Hath
 59   not a Jew eyes? hath not a Jew hands, organs,
 60   dimensions, senses, affections, passions? fed with
 61   the same food, hurt with the same weapons, subject
 62   to the same diseases, healed by the same means,
 63   warmed and cooled by the same winter and summer, as
 64   a Christian is? If you prick us, do we not bleed?
 65   if you tickle us, do we not laugh? if you poison
 66   us, do we not die?

(Shylock in The Merchant of Venice)

A wicked, cynical, unworthy and doubtless mistaken tot. Could it because our kay pohs know that ang mohs are not too fussed when alleged drug dealers, footie fixers and Islamic terrorists are detained? Only when migrant workers are? http://www.radioaustralia.net.au/international/2013-12-18/human-rights-activists-accuse-singapore-of-failing-to-recognise-the-rights-of-rioters/1236768

Since the CIA and MI6 are pretty relaxed about working with countries that do not give alleged Islamic terrorists “access to justice and due process”, one can legitimately (if unreasonably) ask if these agencies have managed to influence our kay pohs.

Let me be clear, the kay pohs like Ms Han etc have every right to champion and fight any cause they like: if they want justice for FTs, taz their right. They also have the right not to want justice for S’poreans. They are free to do what they want to do. But I, and other S’poreans, are entitled to make judgements based on their actions, silence and inaction.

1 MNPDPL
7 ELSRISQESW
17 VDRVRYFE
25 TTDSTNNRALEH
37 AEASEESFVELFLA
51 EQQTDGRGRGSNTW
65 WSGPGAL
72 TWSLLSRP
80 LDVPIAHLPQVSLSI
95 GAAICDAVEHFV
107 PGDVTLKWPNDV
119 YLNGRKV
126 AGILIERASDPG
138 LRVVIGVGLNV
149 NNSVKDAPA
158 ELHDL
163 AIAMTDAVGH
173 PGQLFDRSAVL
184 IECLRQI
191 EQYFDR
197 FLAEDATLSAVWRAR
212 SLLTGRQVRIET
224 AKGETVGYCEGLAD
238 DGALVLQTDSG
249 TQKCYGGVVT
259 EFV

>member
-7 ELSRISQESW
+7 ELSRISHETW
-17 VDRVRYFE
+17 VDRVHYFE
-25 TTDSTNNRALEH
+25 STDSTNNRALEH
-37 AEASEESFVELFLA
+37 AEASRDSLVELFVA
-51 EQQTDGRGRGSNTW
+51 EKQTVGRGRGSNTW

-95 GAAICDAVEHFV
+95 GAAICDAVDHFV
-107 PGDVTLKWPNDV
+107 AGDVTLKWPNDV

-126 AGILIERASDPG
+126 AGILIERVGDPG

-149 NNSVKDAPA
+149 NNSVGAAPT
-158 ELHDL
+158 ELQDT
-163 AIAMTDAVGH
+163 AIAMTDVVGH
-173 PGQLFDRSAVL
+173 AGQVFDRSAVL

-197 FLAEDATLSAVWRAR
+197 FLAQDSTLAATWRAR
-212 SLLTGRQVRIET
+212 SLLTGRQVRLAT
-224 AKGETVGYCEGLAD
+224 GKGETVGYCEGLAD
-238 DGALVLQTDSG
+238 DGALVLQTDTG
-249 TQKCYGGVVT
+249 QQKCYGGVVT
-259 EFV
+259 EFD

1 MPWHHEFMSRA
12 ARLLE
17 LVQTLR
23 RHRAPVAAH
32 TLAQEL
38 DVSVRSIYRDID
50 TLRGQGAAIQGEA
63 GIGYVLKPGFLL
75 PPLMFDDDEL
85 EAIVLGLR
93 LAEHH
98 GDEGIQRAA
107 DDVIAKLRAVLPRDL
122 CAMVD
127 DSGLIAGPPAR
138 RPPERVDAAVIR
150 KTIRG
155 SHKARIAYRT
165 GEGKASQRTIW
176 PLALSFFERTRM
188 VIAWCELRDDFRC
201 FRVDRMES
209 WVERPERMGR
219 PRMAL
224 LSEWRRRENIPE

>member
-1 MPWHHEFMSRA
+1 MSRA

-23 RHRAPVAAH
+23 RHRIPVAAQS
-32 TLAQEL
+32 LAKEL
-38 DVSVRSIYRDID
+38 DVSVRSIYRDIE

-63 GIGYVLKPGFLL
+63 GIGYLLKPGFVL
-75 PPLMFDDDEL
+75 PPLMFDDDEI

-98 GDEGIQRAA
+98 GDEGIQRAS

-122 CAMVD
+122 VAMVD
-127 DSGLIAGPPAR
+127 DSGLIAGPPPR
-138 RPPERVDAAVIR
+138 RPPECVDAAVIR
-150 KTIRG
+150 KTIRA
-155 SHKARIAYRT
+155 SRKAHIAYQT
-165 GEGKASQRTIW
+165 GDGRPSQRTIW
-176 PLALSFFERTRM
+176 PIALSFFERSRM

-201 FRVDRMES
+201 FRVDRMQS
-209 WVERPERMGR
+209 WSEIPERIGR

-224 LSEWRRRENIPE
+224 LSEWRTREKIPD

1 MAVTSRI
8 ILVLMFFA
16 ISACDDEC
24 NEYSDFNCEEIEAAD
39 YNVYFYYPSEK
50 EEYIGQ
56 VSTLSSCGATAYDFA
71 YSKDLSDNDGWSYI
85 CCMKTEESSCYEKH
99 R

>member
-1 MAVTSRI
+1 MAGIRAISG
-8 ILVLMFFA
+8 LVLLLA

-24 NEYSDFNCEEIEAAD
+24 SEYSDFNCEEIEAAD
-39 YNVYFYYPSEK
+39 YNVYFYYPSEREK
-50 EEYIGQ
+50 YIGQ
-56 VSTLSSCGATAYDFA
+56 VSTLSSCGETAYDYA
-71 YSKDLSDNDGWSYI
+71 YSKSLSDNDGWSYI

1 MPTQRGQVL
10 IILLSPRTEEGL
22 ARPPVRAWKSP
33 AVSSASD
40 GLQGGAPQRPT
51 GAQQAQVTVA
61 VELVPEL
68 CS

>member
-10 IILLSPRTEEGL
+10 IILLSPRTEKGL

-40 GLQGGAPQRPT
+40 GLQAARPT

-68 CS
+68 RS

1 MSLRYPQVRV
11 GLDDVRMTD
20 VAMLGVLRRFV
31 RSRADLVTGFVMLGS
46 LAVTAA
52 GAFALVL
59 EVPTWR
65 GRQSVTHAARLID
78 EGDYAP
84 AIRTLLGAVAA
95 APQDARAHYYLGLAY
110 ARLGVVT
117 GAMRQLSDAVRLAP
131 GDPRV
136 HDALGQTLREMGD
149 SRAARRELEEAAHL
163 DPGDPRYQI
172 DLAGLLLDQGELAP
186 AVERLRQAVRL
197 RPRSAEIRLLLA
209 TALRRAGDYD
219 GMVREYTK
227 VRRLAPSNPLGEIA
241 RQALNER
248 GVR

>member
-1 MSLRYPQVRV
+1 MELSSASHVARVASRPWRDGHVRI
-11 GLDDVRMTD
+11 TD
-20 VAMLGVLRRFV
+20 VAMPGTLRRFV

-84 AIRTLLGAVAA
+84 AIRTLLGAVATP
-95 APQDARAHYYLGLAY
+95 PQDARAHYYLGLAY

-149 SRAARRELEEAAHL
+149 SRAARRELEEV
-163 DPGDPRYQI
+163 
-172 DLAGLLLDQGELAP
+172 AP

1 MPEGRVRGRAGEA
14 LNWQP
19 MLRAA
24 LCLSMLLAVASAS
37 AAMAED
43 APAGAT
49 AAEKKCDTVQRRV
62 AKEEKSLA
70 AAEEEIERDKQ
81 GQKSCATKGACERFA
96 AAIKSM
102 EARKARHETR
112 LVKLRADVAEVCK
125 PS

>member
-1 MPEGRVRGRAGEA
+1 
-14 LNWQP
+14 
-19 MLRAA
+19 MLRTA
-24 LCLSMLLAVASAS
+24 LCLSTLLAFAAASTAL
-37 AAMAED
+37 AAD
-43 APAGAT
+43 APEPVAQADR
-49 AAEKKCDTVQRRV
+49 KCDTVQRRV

My judgement is that “FTs tua kee” attitude is not confined only to the govt: our kay pohs too take pride in it too. Why like that meh? Hath
 59   not a S’porean eyes? hath not a S’porean hands, organs,
 60   dimensions, senses, affections, passions? fed with
 61   the same food, hurt with the same weapons, subject
 62   to the same diseases, healed by the same means,
 63   warmed and cooled by the same winter and summer, as
 64   a FT is? If you prick us, do we not bleed?
 65   if you tickle us, do we not laugh? if you poison
 66   us, do we not die?

Related post: Kirsten Han wants S’poreans to have a dialogue with the govt on FTs, despite fact that as a HR activist she should know that the govt doesn’t do dialogue .

*WP asked about Dan Tan in parly getting the standard non-answer. BTW, surprised that DPM Teo didn’t ask Auntie, “Bookie ask WP to ask question meh?”. But then, DPM Teo’s late father was a gentleman and must have brought up DPM Teo the “right” way. BTW2, I understand that Maruah had planned to denounce Dan Tan’s detention, but that the media release got lost. An honest mistake, I assume? Like holding a seminar in Little India on “struggle for workers’ rights” weeks after a riot there, albeit on a day unlikely to have many workers in the area?

Cost benefit analysis: PAP govt underestimating the value of human life?

In Economy, Financial competency, Political economy, Political governance on 12/01/2014 at 6:27 am